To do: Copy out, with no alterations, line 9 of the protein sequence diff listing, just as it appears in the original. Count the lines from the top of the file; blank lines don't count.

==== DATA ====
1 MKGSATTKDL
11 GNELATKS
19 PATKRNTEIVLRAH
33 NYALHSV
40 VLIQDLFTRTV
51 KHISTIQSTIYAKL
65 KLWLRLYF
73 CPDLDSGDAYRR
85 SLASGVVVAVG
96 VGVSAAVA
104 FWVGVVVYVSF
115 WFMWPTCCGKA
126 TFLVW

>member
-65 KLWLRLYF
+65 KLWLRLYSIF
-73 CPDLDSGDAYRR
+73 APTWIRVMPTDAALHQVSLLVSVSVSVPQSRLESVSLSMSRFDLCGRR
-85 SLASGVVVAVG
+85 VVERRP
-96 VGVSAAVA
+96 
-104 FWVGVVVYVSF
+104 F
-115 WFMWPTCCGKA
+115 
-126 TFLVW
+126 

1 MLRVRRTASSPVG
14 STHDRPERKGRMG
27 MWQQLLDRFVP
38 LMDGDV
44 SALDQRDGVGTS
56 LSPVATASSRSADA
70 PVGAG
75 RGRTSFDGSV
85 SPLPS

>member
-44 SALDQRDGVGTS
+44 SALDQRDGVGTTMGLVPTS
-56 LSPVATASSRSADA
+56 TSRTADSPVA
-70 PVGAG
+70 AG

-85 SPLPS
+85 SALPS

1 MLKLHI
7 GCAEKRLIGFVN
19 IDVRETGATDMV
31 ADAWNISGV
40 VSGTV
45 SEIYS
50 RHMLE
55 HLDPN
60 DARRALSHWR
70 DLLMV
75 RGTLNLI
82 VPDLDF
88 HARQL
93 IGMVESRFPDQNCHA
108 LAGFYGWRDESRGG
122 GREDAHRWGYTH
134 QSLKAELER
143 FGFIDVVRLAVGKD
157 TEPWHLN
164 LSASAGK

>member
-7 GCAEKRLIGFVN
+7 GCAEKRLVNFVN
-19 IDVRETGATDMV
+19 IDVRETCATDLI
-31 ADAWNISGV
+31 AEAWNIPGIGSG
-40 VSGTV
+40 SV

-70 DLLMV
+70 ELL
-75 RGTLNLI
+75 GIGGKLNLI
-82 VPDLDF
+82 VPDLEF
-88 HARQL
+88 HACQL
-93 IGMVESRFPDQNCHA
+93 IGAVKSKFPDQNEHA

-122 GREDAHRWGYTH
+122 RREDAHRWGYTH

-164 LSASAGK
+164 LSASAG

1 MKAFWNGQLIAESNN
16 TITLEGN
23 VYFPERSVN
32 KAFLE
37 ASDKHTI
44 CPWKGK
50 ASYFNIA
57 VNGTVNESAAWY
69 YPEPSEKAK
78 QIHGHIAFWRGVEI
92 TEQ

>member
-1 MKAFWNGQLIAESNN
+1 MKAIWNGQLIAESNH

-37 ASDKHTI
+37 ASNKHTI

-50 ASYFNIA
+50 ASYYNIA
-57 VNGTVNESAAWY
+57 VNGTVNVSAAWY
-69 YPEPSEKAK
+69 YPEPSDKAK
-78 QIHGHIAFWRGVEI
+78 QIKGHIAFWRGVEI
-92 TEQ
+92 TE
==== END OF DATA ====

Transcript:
85 SLASGVVVAVG